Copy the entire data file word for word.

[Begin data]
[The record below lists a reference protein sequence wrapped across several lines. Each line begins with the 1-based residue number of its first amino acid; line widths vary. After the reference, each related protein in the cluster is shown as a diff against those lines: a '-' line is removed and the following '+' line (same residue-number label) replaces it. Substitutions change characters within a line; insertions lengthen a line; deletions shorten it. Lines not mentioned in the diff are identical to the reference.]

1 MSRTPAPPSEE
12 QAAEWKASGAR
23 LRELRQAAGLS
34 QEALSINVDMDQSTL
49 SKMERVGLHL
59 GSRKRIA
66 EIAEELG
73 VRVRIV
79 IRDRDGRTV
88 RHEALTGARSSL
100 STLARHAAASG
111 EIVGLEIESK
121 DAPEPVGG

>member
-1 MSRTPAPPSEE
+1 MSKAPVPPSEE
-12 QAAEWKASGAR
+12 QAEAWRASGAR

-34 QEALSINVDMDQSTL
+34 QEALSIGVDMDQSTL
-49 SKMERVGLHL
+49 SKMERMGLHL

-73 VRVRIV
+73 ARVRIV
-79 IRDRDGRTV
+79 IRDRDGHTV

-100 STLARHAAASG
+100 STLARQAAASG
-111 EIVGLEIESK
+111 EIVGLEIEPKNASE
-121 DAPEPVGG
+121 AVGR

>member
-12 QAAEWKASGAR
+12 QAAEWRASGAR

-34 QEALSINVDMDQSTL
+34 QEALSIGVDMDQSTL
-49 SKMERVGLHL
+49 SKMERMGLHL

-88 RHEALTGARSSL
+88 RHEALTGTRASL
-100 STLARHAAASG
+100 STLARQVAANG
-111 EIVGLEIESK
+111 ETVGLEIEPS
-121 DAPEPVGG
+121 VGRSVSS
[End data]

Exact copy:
[The record below lists a reference protein sequence wrapped across several lines. Each line begins with the 1-based residue number of its first amino acid; line widths vary. After the reference, each related protein in the cluster is shown as a diff against those lines: a '-' line is removed and the following '+' line (same residue-number label) replaces it. Substitutions change characters within a line; insertions lengthen a line; deletions shorten it. Lines not mentioned in the diff are identical to the reference.]

1 MSRTPAPPSEE
12 QAAEWKASGAR
23 LRELRQAAGLS
34 QEALSINVDMDQSTL
49 SKMERVGLHL
59 GSRKRIA
66 EIAEELG
73 VRVRIV
79 IRDRDGRTV
88 RHEALTGARSSL
100 STLARHAAASG
111 EIVGLEIESK
121 DAPEPVGG

>member
-1 MSRTPAPPSEE
+1 MSKAPVPPSEE
-12 QAAEWKASGAR
+12 QAEAWRASGAR

-34 QEALSINVDMDQSTL
+34 QEALSIGVDMDQSTL
-49 SKMERVGLHL
+49 SKMERMGLHL

-73 VRVRIV
+73 ARVRIV
-79 IRDRDGRTV
+79 IRDRDGHTV

-100 STLARHAAASG
+100 STLARQAAASG
-111 EIVGLEIESK
+111 EIVGLEIEPKNASE
-121 DAPEPVGG
+121 AVGR

>member
-12 QAAEWKASGAR
+12 QAAEWRASGAR

-34 QEALSINVDMDQSTL
+34 QEALSIGVDMDQSTL
-49 SKMERVGLHL
+49 SKMERMGLHL

-88 RHEALTGARSSL
+88 RHEALTGTRASL
-100 STLARHAAASG
+100 STLARQVAANG
-111 EIVGLEIESK
+111 ETVGLEIEPS
-121 DAPEPVGG
+121 VGRSVSS